Jon Espino reviews “Okja” for The Young Folks


Even as adults, I still believe we need fairy tales. There’s that transitionary period in life where we essentially go from a Disney-esque outlook on life to a Grimms’ fairy tale style one. It’s necessary, especially since our adult lives are full of complex situations that the film’s I saw as a child did not prepare me for. Luckily, Joon-Ho Bong delivers a modern fairy tale in Okja that deals with serious issues while remaining sweet, no matter how many sour notes it hits along the way.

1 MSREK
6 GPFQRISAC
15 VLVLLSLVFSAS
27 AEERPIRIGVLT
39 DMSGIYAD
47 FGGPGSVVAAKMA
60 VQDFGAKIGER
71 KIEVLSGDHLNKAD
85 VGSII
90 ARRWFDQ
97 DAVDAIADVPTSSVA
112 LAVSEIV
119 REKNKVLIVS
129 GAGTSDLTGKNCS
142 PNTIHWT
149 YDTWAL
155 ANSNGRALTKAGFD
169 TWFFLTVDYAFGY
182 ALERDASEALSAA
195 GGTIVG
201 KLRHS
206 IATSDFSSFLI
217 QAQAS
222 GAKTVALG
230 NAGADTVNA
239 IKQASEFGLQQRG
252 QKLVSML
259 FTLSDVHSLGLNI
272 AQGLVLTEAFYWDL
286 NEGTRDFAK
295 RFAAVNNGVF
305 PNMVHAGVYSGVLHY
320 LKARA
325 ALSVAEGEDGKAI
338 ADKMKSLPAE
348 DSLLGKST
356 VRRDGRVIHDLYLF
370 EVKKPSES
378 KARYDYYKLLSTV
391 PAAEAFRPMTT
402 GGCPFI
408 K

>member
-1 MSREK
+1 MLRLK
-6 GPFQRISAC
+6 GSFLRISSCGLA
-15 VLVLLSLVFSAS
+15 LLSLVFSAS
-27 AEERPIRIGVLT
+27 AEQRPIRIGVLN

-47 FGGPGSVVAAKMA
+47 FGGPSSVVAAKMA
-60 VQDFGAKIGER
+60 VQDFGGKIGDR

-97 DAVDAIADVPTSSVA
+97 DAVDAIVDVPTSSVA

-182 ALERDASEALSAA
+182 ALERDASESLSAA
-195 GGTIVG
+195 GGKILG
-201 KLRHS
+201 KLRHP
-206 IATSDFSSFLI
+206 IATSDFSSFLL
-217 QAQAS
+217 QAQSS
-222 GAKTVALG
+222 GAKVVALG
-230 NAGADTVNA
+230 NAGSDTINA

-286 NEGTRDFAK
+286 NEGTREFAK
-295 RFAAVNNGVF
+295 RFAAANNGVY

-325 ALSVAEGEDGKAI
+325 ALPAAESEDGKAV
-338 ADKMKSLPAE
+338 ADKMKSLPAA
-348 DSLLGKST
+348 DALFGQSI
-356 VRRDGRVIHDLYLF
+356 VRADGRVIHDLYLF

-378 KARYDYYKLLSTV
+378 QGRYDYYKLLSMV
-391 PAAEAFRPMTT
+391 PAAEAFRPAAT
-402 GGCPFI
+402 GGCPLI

Bong has long had a fascination with creating creature films. The Host and Okja share that and so much more in common. While Bong introduces these creatures, he makes sure to use them as mirrors to be held up towards society. He turns them into devices meant to reflect the monstrous nature of humanity while also introducing a beacon of light and hope. The film’s human monsters wear many faces, like a charismatic television show host or a group of activists whose ideas seem heroic but their execution is manipulative. Bong blends the grotesque with the whimsical, delivering laughs, scares and endearing moments, sometimes all in the same scene. The tone varies depending on the moment but Bong has proven that he is a master at making it work as a cohesive piece in a film.


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